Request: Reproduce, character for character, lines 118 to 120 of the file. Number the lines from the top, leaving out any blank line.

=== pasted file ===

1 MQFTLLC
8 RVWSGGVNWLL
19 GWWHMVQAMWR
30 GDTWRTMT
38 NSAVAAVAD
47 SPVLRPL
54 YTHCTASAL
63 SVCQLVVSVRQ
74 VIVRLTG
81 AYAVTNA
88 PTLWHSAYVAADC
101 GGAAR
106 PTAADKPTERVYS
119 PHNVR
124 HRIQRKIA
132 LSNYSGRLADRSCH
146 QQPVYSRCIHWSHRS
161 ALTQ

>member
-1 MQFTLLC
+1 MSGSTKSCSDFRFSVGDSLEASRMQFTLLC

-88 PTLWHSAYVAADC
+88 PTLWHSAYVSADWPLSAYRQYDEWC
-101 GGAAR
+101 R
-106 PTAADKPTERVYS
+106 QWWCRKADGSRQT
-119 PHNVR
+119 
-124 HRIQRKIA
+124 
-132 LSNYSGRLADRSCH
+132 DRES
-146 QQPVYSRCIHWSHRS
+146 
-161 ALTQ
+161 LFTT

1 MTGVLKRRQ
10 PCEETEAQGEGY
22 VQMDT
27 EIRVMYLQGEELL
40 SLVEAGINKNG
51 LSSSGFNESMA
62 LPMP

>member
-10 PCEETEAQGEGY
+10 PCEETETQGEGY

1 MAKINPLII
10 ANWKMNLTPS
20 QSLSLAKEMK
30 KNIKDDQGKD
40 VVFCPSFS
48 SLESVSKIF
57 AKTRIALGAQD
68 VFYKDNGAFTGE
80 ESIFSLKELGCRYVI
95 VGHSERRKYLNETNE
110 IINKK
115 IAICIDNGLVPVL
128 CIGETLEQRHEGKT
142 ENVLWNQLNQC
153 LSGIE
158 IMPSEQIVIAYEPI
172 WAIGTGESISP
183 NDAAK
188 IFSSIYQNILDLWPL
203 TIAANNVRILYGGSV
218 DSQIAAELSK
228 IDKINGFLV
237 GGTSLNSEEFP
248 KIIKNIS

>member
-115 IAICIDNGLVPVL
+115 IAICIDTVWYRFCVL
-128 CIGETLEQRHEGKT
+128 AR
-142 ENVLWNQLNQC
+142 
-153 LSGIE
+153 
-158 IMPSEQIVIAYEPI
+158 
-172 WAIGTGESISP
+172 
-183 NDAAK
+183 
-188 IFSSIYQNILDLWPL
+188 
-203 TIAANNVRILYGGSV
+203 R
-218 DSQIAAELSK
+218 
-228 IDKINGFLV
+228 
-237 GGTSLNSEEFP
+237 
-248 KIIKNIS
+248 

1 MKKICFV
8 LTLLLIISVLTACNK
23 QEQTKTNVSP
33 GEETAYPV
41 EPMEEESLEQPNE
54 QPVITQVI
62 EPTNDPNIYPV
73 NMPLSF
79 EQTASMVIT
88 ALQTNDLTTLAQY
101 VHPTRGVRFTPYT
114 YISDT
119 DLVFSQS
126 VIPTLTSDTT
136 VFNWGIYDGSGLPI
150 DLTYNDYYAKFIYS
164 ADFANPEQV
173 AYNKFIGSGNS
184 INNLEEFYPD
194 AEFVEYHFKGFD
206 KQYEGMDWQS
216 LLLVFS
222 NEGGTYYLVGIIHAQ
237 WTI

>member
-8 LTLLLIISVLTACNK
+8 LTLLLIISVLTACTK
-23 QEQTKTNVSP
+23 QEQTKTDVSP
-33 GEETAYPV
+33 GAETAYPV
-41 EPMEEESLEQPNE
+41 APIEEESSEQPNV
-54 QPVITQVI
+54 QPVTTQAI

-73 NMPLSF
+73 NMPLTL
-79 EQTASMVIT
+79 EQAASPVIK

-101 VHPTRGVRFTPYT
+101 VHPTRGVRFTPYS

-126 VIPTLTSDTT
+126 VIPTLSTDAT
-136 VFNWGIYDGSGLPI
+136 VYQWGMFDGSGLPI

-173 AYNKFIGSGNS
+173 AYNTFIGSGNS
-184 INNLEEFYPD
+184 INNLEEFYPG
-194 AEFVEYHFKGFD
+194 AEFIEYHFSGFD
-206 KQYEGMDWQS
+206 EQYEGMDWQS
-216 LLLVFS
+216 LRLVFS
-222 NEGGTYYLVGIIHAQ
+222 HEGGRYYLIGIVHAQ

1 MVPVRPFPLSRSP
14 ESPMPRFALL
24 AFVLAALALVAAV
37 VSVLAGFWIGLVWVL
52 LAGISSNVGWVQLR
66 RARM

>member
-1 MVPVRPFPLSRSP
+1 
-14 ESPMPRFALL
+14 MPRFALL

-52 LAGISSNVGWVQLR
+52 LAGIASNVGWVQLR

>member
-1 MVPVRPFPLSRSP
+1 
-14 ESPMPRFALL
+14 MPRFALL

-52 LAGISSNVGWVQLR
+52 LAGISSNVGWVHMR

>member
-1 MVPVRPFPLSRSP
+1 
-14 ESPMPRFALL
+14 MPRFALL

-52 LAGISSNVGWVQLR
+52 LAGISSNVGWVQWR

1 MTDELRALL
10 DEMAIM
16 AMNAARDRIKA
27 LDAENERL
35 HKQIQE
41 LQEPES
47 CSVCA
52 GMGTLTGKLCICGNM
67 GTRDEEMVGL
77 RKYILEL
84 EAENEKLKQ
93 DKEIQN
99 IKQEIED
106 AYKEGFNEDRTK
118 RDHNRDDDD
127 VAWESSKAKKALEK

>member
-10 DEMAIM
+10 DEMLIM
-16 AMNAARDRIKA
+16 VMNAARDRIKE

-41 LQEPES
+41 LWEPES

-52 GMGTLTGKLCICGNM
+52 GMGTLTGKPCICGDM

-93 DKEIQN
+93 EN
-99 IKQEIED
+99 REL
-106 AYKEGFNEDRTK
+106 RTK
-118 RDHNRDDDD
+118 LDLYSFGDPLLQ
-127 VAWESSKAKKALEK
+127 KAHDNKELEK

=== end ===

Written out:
194 AEFVEYHFKGFD
206 KQYEGMDWQS
216 LLLVFS